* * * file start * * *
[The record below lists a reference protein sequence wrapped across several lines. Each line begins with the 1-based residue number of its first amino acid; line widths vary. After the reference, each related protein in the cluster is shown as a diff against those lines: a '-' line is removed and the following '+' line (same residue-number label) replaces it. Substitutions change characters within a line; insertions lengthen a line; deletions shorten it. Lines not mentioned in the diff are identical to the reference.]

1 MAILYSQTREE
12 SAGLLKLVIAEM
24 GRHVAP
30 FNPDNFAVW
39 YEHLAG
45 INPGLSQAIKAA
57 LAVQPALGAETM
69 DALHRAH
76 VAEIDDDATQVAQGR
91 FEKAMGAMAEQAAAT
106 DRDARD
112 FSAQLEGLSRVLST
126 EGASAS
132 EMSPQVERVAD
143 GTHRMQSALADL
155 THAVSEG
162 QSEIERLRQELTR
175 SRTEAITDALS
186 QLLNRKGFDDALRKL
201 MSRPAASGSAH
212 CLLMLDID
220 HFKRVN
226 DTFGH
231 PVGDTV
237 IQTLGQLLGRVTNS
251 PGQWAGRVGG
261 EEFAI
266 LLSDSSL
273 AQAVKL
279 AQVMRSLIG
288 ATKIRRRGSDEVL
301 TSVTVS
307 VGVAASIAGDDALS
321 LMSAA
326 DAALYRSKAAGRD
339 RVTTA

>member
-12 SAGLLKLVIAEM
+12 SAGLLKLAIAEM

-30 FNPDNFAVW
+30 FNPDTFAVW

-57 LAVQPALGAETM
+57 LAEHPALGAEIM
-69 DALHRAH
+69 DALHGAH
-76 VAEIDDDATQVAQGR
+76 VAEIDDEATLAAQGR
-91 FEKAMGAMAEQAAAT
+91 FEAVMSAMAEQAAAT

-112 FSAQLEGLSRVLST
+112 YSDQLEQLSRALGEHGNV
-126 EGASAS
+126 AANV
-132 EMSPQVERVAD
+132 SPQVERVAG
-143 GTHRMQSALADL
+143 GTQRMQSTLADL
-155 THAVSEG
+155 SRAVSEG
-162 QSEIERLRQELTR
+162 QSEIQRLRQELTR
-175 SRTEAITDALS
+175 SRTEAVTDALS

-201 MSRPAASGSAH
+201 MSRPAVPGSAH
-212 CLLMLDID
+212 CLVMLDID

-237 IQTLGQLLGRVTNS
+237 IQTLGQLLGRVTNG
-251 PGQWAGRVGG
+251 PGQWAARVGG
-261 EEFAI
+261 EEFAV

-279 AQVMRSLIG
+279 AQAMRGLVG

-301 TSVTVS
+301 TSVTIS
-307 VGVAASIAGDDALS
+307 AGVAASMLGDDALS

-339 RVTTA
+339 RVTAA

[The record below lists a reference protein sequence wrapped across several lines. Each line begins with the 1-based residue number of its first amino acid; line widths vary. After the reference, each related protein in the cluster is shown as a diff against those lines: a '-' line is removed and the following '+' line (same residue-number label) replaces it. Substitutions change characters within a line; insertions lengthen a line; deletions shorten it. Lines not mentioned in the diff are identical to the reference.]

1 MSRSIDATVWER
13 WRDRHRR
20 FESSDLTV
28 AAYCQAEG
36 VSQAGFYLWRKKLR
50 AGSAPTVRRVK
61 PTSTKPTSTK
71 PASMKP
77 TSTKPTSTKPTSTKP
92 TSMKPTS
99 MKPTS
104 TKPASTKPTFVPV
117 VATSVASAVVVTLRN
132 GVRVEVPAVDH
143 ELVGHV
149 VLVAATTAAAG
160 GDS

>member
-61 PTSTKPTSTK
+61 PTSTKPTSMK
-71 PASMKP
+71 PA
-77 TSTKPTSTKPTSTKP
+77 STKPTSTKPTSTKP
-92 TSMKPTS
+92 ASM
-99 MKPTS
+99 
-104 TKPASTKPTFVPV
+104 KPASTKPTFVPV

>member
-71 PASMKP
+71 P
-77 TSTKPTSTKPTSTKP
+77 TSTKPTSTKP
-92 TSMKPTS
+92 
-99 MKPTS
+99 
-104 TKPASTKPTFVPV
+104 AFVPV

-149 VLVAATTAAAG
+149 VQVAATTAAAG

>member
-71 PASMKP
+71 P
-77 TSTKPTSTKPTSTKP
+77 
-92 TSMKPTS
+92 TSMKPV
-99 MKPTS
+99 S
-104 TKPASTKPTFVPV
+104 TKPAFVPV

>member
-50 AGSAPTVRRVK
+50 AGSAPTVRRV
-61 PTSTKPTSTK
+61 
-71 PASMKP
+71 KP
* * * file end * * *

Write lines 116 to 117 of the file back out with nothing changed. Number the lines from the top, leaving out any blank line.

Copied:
+71 P
-77 TSTKPTSTKPTSTKP